After careful review, I have decided that I will vote in support of the agreement the United States and our international partners reached with Iran last month.
It’s not a conclusion I came to lightly. Since the deal was announced, I’ve consulted with nuclear and sanctions experts inside and outside government; Obama administration officials, including Energy Secretary Ernest Moniz; ambassadors from the other countries that negotiated alongside us; advocates for Israel on both sides of the issue; my constituents in Minnesota; and, of course, my colleagues in the Senate.
Many have expressed reservations about the deal, and I share some of those reservations. It isn’t a perfect agreement.
But it is a strong one. This agreement is, in my opinion, the most effective, realistic way to prevent Iran from getting a nuclear weapon anytime in the next 15 years. It does so by imposing a series of physical limits on Iran’s nuclear program, especially its production of the fissile material it would require to make a bomb. The agreement’s verification provisions are extremely strong: 24/7 monitoring of, and unfettered access to, Iran’s nuclear sites and ongoing surveillance of Iran’s nuclear supply chain.
That means: In order to make a nuclear weapon in the next 15 years, Iran would have to reconstruct every individual piece of the chain — the mining, the milling, the production of centrifuges, and more — separately and in secret. The regime would have to run the risk of any of these steps being detected by international inspectors or our own comprehensive intelligence efforts. It would risk losing everything it gained from the deal, and the re-imposition of sanctions.
You don’t have to trust the regime’s intentions to understand the reality it would face: Attempting to cheat on this agreement would carry an overwhelming likelihood of getting caught — and serious consequences if it does.
We’ll still have work to do to diminish the threat Iran poses to our national security and the safety of our allies in the Middle East, beginning with Israel. As sanctions are lifted, the non-nuclear threat to the region may grow, and we’ll need to bolster our support to regional counterweights such as Saudi Arabia, and increase our support of and cooperation with Israel, accordingly. And, of course, we’ll need to maintain our terrorism-related sanctions, which are unaffected by the deal.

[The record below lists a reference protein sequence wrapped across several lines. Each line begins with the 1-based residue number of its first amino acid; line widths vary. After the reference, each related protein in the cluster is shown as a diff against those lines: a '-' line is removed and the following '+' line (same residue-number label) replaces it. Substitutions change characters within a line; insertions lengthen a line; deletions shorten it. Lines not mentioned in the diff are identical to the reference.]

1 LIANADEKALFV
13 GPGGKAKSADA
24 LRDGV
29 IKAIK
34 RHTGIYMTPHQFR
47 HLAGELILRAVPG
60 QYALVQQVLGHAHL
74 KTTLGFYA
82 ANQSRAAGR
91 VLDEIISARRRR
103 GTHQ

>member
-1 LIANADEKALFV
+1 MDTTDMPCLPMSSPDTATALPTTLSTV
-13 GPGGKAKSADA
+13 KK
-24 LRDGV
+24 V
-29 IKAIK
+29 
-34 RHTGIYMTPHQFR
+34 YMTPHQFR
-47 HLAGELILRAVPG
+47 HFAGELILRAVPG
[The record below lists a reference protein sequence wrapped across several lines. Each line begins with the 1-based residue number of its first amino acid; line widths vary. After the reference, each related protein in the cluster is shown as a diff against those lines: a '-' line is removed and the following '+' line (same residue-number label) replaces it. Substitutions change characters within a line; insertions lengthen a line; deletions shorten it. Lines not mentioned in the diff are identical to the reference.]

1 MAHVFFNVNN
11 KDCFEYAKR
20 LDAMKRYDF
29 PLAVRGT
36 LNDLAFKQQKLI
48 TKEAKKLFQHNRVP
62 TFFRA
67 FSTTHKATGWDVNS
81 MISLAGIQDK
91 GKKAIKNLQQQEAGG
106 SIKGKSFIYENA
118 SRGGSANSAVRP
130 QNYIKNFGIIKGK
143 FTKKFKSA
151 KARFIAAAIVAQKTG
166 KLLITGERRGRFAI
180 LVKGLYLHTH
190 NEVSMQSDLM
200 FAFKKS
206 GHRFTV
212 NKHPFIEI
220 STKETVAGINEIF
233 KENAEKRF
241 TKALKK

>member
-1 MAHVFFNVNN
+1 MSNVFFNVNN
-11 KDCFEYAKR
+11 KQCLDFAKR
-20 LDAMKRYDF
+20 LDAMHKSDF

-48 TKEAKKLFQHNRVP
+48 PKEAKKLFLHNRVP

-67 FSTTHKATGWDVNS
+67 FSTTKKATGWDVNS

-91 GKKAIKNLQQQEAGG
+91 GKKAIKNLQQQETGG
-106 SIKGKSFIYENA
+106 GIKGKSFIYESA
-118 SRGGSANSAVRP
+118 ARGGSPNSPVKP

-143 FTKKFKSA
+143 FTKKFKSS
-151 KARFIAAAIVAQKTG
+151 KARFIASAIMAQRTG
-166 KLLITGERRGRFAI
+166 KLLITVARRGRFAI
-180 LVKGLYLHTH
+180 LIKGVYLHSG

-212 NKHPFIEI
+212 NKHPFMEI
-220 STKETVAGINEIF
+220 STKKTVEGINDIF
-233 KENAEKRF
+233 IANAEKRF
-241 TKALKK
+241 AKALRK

But there’s no doubt in my mind that this deal represents a significant step forward for our national security.
It’s worth noting that many of the restrictions in the deal expire after 15 years — leading some to express concerns about what might happen in year 16.
There will still be major checks on Iran’s nuclear program after that date, including continued heightened monitoring and permanent, specific prohibitions on several of the steps necessary to build a bomb. Iran must never, ever have a nuclear weapon — and we will still have every option we currently have, up to and including the use of military force, to prevent that from happening.
But we also must begin now to make the case to the world that the danger posed by an Iranian nuclear weapon will not expire in 15 years — and remind Iran that, should it begin to take worrisome steps, such as making highly enriched uranium as that date approaches, we stand ready to intervene.